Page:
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How to Succeed in Business Without Really Trying
Ye Olde Rose and Crown Theatre
9th May 2014


Adam Pettigrew as J Pierrepont Finch

Photography © David Ovenden

If you head on over to Ye Olde Rose and Crown, for once, you may actually recognise the title of the latest musical to be staged there by resident company All Star Productions. After all, it was only a few years ago that household name Daniel Radcliffe starred in a Broadway revival of How to Succeed in Business Without Really Trying. Given the company's fondness for digging out old and obscure material, it's perhaps a surprising choice, but there's nothing wrong with going a bit more mainstream every so often.

Our hero is J Pierrepont Finch (Adam Pettigrew), a young, ambitious man armed with a dazzling smile and a little pocketbook which promises to get him to the top of the career ladder. With no time for romantic dalliances - much to the disappointment of smitten secretary Rosemary (Alyssa Nicol) - Finch sets about trying to win over World Wide Wickets president J B Biggley (Mark Burnbull). Biggley's incompetent, slimy nephew Bud Frump (Josh Wilmott) makes for a worthy workplace nemesis (it's not just comic book heroes who have enemies, every business person has an equal and opposite force). Frump is work-shy, well-connected and determined not to let Finch unlock his full potential.

Pettigew fronts the whole operation with charm, ably assisted by Nicol, but it's Wilmott who steals the show, much in the same way Matthew Ibbotson managed to steal Superman's thunder as Sedgewick in the company's last production here. There are plenty of chuckles throughout, but every so often Wilmott appears on stage and hits us with a line that makes our sides hurt with laughter.

With an accountant, doctor and almost-but-not-quite teacher behind the book (Abe Burrows, Jack Weinstock and Willie Gilbert), it's easy to see why so much of the corporate environment parodied in this musical is recognisable, even today. Sure, Finch's speedy zero-to-hero rise is very reminiscent of the American dream, but in any big Western business, you will find stressed out workers hovering in the kitchen screeching "If I don't get my coffee break, something inside me dies!" There's just a lot of fun being had - there's a broad appeal, but anyone who has ever been suited and booted for a living will particularly appreciate it.

There's no denying that there are still some suggestions of casual sexism remaining, the show did originally première in the early 60s, but director Dawn Kalani Cowle ensures the tone is light-hearted enough for this not to offend modern sensibilities. Using older material often brings these kind of problems, but Cowle handles it well. Instructional song A Secretary is Not a Toy makes as much fun of the men as it does the women, with some well-choreographed jokes from Brendan Matthew. Whilst Rosemary wistfully declares she is Happy to Keep His Dinner Warm, content to never be put first by a man, there's a clear implication that her workmate Smitty (Geraldine Allen) wouldn't stand for that treatment herself. Assuming she would even cook dinner in the first place, it would probably go straight on her husband's head if he was late home. Rosemary is somewhat traditional wife material, but there are stronger female characters too.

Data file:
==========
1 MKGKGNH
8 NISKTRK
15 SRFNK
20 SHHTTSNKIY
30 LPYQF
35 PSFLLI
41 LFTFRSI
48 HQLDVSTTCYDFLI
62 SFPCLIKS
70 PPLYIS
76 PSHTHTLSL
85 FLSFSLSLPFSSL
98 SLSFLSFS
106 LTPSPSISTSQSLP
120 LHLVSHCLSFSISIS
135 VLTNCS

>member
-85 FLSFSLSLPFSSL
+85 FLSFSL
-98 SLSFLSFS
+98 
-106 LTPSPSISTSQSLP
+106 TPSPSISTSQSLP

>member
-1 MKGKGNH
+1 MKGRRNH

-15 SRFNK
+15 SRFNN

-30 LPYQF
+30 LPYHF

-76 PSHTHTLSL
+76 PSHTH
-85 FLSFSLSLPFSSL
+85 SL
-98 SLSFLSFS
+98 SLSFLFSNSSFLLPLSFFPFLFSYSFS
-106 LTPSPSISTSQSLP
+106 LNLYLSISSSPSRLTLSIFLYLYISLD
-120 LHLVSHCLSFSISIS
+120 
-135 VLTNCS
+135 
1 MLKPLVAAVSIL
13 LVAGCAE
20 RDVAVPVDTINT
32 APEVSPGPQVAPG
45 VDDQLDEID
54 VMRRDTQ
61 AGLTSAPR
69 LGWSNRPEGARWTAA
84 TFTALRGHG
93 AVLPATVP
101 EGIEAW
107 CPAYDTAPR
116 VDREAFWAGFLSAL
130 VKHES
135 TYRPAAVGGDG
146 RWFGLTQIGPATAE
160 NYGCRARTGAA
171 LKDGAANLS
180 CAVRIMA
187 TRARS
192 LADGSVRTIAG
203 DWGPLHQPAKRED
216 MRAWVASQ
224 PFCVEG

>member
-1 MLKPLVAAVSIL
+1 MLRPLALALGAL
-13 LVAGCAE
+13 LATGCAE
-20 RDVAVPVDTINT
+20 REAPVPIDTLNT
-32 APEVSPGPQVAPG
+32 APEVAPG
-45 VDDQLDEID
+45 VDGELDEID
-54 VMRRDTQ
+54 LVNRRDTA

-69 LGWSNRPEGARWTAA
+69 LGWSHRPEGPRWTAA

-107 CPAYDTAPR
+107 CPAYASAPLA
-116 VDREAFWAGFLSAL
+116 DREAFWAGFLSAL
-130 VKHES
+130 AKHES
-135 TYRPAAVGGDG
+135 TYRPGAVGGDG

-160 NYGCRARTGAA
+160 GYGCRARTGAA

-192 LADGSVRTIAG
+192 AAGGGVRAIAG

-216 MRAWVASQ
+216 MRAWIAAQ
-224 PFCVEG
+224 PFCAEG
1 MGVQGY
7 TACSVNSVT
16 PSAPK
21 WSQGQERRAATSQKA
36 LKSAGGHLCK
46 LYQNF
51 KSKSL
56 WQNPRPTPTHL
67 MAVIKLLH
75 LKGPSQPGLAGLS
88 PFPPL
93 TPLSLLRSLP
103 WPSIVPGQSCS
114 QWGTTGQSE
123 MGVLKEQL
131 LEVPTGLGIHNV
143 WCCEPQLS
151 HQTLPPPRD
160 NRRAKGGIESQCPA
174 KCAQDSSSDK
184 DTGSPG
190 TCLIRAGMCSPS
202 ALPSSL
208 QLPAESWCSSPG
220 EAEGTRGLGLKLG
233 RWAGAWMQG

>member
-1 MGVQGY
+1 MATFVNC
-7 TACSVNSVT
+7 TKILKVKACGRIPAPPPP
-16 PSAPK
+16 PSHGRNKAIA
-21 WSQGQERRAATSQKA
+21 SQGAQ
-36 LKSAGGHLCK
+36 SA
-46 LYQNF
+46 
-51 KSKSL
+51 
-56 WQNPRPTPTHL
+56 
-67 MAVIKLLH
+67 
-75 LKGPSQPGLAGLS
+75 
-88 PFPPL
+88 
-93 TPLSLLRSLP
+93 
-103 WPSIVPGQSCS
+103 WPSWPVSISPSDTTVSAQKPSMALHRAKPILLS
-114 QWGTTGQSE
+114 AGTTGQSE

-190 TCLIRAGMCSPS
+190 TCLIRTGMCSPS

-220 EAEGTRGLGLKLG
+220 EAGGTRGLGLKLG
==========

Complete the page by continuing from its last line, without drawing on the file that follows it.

Joana Dias keeps the set design simple with clean lines creating a corporate feel for the fictitious business. With so many moveable parts, the set is easily rearranged, which is especially key in this production because the first half is so much longer than the second, and Cowle doesn't have time to waste on scene changes. There are an ambitious 15 numbers packed into act one.

As always, musical director Aaron Clingham leads the orchestra masterfully - this time Ruth Whybrow on reeds, Greg Sheffield on drums and Gareth Lieske and Adam Storey on guitar and double bass. Some reliable names. Hidden behind Dias's staging, you can see why the musicians perhaps assume they have to overcompensate, but there are a very moments where their accompaniment unfortunately is just too loud for the singing, and some of Frank Loesser's witty lyrics are lost.

How to Succeed in Business is an entertaining romp, but It's a Bird... It's a Plane... It's Superman is such a tough act to follow, especially given they're both the same genre. This musical more than holds its own against anything else currently running in London, and it's very much recommended, but All Star Productions have hit even higher standards before. Perhaps it's the uneven acts - the first half does last around two whole hours - or maybe it's because whilst the performers all sing well, the vocal talent doesn't blow us away as it has done in previous shows. There's just a tiny bit of polish missing somewhere.

We've seen better from Clingham and co, but honestly? All Star Productions when they're underperforming are still head and shoulders above most other fringe companies.

How to Succeed in Business Without Really Trying opened on 6th May and runs until 24th May 2014 at Ye Olde Rose and Crown Theatre.

Nearest tube station: Walthamstow Central (Victoria)

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